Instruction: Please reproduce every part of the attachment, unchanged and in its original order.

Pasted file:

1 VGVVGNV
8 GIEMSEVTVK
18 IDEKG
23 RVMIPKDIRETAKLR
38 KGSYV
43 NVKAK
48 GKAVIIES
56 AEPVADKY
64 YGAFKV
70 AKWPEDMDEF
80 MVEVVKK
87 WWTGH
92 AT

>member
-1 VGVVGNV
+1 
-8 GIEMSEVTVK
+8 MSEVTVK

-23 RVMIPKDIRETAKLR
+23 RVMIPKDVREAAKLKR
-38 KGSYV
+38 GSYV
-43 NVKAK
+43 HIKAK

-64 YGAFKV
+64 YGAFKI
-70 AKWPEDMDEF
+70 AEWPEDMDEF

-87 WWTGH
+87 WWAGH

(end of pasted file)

1 VGVVGNV
8 GIEMSEVTVK
18 IDEKG
23 RVMIPKDIRETAKLR
38 KGSYV
43 NVKAK
48 GKAVIIES
56 AEPVADKY
64 YGAFKV
70 AKWPEDMDEF
80 MVEVVKK
87 WWTGH
92 AT

>member
-1 VGVVGNV
+1 
-8 GIEMSEVTVK
+8 MSEVTVK

-23 RVMIPKDIRETAKLR
+23 RVMIPKDVREAAKLKR
-38 KGSYV
+38 GSYV
-43 NVKAK
+43 HIKAK

-64 YGAFKV
+64 YGAFKI
-70 AKWPEDMDEF
+70 AEWPEDMDEF

-87 WWTGH
+87 WWAGH